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article number 81
article date 11-29-2011
copyright 2011 by Author else SaltOfAmerica
The Age of Dueling with Pistols plus, the Vice President Shoots Hamilton
by James M. Triggs

From May, 1956, Young Men Magazine. Original article title: Pistols for Two.

In the days of yore a shady glen was the court room, the handkerchief a summons, an ornate pair of pistols, judge and jury.

French percussion lock dueling pistols. This picture is the property of Wikimedia user: Nfutvol

Dueling originated sometime during the Middle Ages as a means of settling disputes through a knightly encounter usually performed before one’s king or his agents. These early brannigans were not confined solely to combat between individuals. Often an entire clan would join in the fray leaving a gory battlefield when the affair had been settled. These formal “trials by combat” resulted from a theory that the affair was an appeal for divine intervention and that the just party was the one who emerged victorious.

Fighting in Privacy

By 1500 formal duels, until then the universal method of settling a quarrel, were forbidden in most European countries. This ban only encouraged the would-be combatants to arrange the matter in some secluded spot. Principals commonly brought one or two friends to insure that all was fair and square and often the bloody end of the duel found not only the principals but the seconds fighting as well. These early affairs of honor were fought with rapier, short-bladed swords or stilettos.

By the tail-end of the 17th century, the weapon had been pretty much narrowed down to the rapier alone. At this time the art became more formalized. Previously carried out with little attention to the niceties of decorum, dueling took on some of the rules of fencing. The epée and fencing saber developed thereafter.

During the mid-l8th century dueling with firearms attained prominence. Since huge pistols in use were clumsy and inaccurate and many of the earliest pistol duels were fought from horseback, the casualty rate attending such encounters was generally low.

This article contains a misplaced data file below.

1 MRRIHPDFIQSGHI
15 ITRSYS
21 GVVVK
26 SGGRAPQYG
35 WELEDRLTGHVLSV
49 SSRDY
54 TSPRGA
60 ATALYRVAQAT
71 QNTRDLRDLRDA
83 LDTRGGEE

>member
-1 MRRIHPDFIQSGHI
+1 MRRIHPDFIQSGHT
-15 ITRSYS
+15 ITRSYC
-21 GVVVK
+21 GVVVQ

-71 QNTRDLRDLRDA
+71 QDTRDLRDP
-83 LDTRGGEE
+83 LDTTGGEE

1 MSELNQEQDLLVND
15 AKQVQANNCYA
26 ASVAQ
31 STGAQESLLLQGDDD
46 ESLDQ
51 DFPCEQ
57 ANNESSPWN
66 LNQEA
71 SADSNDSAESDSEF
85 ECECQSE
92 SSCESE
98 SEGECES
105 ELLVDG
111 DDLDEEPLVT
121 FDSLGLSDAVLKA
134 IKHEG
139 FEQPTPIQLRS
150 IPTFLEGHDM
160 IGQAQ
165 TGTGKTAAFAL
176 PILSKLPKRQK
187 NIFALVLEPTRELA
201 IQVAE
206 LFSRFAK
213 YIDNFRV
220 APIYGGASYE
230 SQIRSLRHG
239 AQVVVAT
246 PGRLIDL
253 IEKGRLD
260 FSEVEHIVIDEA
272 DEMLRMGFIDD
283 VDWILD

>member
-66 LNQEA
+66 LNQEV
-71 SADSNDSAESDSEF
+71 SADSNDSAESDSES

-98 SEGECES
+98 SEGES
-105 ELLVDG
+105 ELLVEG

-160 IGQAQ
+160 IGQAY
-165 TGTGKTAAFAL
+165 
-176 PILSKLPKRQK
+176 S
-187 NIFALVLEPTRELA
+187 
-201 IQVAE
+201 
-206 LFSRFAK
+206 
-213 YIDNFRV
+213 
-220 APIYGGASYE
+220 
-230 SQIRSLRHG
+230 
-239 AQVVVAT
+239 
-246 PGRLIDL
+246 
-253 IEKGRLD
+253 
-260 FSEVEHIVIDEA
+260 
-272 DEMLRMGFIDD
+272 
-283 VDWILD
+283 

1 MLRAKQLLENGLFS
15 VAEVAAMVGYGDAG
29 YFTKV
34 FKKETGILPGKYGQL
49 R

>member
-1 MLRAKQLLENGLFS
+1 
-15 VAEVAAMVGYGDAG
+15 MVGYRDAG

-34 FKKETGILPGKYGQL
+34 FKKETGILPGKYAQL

During the American Revolutionary era, special types of dueling pistols began to evolve. Smooth-bore pistols were found to be quite adequate and accurate at the close ranges at which they were most usually employed. By the close of the 18th century a cased set of fine dueling pistols was as much a part of the gentleman’s equipment as his horse or his trousers! These early dueling arms were the ultimate in the gunmaker’s art, the last word in design and construction.

The Pistol Case

This type of gun was generally kept with its mate in a case complete with all of the accessories and tools needed. Not only were the pistols works of art, but the cases were perfection, too. English oak, walnut, cherry, mahogany and rosewood were used to make these fine boxes; they were often inlaid with pearl and ivory or precious metals. Very often the owner’s name can be found engraved on a brass or silver plate attached to the lid. Interiors were finished with the care and upholstery usually associated with the lining of a fine coffin.

Late model English dueling pistols fired by a percussion camp. This picture is the property of Wikimedia user: Rama.

Partitions within the box held the pistols and accessories in place. Included were usually a powder flask, percussion caps (or flints, if the arm was a flintlock), powder measure, ramrod, cleaning tools, bullet mold and partitions or containers for cast bullets and patches.